Approximately a million adults in Texas live with serious mental illness, and many of them face numerous obstacles in obtaining the treatment and support they need to manage their conditions. In a 2017 report, the Texas House Select Committee on Mental Health wrote that mental health “is absolutely one of the most critical areas of concern” facing our state. Below are some key points to understand about mental health in Texas, including some major challenges and one big reason to be hopeful. Continue reading
When Mary, a long-time member of The Well Community, passed away un-expectedly, several others from The Well took turns caring for her mother until long-term care could be arranged. Brian, the manager at Jacob’s House, takes time each day to listen compassionately as his housemates talk about the worries on their minds. Sue is always available to say a prayer when someone needs comfort.
Caring relationships are one of the least highlighted yet most important components of recovery for those dealing with severe mental illnesses. Isolation and loneliness are crushing companions when other people don’t reach out and connect. Continue reading
We are so grateful to the extended Well Community who provided scholarships, snacks and gifts for our members at the 2018 Spring Retreat.
We had a great time!
Someone, somewhere, declared the month of April to be “Volunteer Appreciation Month.” I think that’s a cool idea—sort of. I mean, it is great to take time to make sure that we express appreciation to those who give their time to help others. But at The Well Community, we sure hope our volunteers experience our appreciation every time they are with us, not just as an annual “thank you.” Continue reading
Volunteers at The Well Community help make recovery possible! Those who give their time and talents at The Well bless members in a number of ways that support and encourage them as they pursue full, meaningful lives in the midst of struggles with mental health. Continue reading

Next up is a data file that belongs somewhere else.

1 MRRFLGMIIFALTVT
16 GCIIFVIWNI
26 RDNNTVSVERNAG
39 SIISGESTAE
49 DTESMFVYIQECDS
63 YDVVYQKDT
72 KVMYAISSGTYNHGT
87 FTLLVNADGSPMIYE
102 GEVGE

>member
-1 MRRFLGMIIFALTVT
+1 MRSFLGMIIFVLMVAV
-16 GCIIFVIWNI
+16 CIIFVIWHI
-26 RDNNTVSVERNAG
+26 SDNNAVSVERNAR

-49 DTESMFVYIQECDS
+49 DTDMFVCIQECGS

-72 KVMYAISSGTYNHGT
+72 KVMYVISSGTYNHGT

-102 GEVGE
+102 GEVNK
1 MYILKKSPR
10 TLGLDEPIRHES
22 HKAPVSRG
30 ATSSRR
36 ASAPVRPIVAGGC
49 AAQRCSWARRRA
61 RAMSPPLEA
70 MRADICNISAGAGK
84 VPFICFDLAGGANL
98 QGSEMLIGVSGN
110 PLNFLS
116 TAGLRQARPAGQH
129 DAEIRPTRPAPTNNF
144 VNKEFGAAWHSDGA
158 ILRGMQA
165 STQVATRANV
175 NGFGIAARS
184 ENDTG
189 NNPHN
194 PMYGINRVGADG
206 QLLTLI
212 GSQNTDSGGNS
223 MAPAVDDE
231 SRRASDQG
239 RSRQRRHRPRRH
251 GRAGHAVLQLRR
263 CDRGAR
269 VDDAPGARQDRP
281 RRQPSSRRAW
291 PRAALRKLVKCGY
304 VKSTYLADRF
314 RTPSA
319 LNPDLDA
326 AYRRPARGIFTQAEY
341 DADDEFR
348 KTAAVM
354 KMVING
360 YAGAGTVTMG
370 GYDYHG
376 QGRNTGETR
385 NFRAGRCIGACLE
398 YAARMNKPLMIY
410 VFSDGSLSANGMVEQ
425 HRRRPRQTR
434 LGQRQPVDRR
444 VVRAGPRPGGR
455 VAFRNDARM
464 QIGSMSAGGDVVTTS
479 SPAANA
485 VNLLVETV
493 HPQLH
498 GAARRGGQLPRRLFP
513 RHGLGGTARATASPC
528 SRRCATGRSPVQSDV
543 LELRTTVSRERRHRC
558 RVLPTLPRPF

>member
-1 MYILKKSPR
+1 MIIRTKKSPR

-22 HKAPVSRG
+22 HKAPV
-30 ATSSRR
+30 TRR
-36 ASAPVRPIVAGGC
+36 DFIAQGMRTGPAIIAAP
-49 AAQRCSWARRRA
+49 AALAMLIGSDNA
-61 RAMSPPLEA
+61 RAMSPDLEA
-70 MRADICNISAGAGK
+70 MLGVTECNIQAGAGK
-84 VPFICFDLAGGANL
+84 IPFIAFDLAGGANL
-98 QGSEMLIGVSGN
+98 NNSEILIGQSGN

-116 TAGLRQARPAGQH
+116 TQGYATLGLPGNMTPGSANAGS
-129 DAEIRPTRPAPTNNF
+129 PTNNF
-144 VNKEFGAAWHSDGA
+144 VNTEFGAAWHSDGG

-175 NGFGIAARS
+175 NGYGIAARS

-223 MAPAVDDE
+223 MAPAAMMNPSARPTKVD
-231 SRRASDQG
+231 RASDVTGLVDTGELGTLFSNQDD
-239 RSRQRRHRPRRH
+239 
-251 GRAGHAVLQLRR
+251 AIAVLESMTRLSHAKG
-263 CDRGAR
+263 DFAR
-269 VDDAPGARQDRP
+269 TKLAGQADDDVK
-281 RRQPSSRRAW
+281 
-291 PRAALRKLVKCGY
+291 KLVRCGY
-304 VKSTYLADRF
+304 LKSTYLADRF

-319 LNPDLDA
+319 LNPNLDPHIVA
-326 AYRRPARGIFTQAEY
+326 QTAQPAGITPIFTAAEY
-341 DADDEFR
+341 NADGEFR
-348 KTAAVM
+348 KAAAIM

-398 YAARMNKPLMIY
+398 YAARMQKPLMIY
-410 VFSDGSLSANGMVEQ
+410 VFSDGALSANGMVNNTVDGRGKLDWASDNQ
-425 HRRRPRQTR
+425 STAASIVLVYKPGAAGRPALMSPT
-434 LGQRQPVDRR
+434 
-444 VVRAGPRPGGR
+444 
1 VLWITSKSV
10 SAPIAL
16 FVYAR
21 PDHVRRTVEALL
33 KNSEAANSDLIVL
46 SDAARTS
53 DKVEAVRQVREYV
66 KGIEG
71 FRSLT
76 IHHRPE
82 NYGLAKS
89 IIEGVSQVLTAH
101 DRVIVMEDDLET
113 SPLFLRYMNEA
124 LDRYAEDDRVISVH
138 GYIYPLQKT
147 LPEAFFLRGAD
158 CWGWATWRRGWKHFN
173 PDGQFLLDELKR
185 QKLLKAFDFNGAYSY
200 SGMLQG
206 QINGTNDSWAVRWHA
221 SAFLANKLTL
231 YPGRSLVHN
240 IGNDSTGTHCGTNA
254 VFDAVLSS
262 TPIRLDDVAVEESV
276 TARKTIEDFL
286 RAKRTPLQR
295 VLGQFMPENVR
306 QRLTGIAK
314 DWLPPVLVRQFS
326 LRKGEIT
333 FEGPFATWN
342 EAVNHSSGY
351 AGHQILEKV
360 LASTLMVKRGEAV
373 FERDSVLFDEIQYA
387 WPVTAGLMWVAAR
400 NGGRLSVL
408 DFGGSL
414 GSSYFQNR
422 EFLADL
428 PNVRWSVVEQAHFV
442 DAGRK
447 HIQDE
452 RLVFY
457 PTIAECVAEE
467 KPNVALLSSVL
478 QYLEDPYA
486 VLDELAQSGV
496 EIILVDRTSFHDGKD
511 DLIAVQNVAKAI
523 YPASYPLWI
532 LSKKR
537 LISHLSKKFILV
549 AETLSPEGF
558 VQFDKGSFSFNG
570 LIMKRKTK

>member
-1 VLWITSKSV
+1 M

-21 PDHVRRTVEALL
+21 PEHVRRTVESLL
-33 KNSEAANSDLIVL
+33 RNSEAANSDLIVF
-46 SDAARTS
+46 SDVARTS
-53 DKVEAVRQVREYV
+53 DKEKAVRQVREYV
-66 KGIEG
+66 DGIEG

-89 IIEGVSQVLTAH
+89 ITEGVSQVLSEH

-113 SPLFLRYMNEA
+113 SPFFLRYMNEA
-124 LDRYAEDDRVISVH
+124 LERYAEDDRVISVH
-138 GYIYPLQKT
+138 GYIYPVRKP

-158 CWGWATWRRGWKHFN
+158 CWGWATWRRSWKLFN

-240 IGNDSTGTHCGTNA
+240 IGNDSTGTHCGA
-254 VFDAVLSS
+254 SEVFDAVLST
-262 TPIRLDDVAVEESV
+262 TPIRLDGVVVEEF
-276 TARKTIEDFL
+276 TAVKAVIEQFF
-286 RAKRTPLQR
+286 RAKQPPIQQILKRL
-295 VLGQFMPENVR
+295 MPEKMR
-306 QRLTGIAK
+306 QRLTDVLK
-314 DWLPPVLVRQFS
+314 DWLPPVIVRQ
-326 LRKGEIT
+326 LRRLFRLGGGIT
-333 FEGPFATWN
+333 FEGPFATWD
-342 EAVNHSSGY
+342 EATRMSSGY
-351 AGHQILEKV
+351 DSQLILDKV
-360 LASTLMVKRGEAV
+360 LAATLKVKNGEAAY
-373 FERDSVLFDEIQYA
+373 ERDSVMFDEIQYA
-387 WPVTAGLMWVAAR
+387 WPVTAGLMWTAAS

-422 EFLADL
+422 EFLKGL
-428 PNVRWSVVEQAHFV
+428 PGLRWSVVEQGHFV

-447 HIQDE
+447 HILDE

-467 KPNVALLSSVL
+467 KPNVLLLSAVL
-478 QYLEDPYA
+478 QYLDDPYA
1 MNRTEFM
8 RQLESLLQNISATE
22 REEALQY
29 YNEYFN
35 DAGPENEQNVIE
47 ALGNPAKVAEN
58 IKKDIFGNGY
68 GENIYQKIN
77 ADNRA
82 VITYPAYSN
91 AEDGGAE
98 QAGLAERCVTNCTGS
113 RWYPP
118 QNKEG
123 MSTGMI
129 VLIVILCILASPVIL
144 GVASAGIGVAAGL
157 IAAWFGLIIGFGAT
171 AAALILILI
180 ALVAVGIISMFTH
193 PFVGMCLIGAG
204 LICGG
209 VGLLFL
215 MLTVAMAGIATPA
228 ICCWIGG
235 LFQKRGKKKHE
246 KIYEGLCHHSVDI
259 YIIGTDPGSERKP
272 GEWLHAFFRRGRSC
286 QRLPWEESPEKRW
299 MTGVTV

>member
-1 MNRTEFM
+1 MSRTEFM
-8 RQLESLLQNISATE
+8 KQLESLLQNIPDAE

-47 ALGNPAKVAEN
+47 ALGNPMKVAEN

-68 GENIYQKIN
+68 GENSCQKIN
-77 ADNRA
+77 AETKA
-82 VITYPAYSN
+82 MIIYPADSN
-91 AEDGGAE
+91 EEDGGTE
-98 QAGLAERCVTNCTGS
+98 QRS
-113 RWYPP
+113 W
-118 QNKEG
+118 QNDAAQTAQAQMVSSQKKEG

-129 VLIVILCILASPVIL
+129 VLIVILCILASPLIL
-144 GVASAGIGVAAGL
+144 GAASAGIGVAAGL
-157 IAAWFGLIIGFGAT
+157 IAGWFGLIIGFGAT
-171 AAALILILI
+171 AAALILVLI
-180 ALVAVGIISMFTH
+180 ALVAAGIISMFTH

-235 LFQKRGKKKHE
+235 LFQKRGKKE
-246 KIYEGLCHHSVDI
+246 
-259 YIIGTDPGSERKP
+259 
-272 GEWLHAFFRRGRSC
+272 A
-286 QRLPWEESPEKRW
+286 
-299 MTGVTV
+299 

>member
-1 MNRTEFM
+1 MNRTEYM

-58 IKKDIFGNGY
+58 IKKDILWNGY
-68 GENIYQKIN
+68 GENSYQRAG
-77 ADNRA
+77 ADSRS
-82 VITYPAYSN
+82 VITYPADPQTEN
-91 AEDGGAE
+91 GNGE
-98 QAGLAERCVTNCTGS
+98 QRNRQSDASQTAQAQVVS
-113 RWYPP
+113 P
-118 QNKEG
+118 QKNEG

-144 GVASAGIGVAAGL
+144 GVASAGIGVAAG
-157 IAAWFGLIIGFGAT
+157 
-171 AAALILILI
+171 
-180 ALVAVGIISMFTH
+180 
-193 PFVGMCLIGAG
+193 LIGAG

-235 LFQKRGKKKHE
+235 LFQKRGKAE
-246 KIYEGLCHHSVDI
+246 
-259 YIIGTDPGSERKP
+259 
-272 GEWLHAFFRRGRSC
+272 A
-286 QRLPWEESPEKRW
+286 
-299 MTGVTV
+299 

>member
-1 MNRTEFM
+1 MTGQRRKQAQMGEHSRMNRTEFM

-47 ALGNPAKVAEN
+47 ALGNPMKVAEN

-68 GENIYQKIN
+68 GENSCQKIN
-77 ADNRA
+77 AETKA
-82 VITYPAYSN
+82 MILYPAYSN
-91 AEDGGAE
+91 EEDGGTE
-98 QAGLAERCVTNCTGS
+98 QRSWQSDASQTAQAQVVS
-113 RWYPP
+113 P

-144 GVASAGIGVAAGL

When Carol Arbuckle first heard about the need for volunteers at The Well Community through her church, First Baptist Frisco, she and her husband, Murray, had already discussed a desire to do something in service to God beyond giving things and money. Looking back, she sees His hand in bringing the opportunity to serve at The Well to her attention at just the right time. Continue reading
I love this time of year. Not only do we get to enjoy the beauty of spring and the pleasure of moderate temperatures, we also have the fun of springtime traditions: egg dying and hunting, games and parties.
Spring also brings my favorite Christian holiday, Easter. There is so much hope in the Easter story. Easter reminds us that where God is there is life. If the dead can be raised then hope can be renewed, the sick can recover and the broken can be restored.
A stable, affordable place to live can make a big difference in a person’s ability to pursue recovery while dealing with metal heath challenges. As Mental Health America of Greater Dallas states, “Safe, decent, clean housing is a key factor in recovery for individuals with mental illness.” But, for many, this housing is elusive. According to the Substance Abuse and Mental Health Services Administration (SAMHSA), individuals dealing with mental and/or substance use disorders are often particularly vulnerable to becoming homeless or being precariously housed (they either have no shelter or they live in crowded apartments with friends or acquaintances in untenable situations and move often). Continue reading
As a child, Brian was treated as a troublemaker. Although his parents sensed something was wrong, they didn’t realize he was dealing with bipolar disorder.
Now, as an adult, Brain says he’s gotten used to people treating him differently because of mental illness. “When people hear that people [deal with] bipolar, a red flag goes up and they think you’re some kind of maniac. In general, they’re scared of you. They’re scared you’re going to get mad,” he shares. Continue reading
As you have gotten to know The Well Community, I hope you have learned how connected our members are to one another, to the staff, to our volunteers, donors and Board. We are so connected, in fact, that we could be the shining example of how to live out the Bible verse, “Rejoice with those who rejoice, weep with those who weep.” (Romans 12:15) Continue reading